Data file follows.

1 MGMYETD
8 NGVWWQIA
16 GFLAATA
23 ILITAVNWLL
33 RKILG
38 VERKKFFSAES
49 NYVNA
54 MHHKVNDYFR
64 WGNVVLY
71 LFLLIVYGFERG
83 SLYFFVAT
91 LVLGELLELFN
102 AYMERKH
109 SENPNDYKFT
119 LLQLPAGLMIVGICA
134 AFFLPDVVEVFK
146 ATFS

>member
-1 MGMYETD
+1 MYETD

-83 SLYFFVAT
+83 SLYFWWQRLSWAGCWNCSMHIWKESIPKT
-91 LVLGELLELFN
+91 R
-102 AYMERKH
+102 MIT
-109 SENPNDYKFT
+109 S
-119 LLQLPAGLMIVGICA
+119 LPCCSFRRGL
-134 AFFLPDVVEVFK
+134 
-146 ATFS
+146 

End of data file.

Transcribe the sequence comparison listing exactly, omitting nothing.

1 MGMYETD
8 NGVWWQIA
16 GFLAATA
23 ILITAVNWLL
33 RKILG
38 VERKKFFSAES
49 NYVNA
54 MHHKVNDYFR
64 WGNVVLY
71 LFLLIVYGFERG
83 SLYFFVAT
91 LVLGELLELFN
102 AYMERKH
109 SENPNDYKFT
119 LLQLPAGLMIVGICA
134 AFFLPDVVEVFK
146 ATFS

>member
-1 MGMYETD
+1 MYETD

-83 SLYFFVAT
+83 SLYFWWQRLSWAGCWNCSMHIWKESIPKT
-91 LVLGELLELFN
+91 R
-102 AYMERKH
+102 MIT
-109 SENPNDYKFT
+109 S
-119 LLQLPAGLMIVGICA
+119 LPCCSFRRGL
-134 AFFLPDVVEVFK
+134 
-146 ATFS
+146 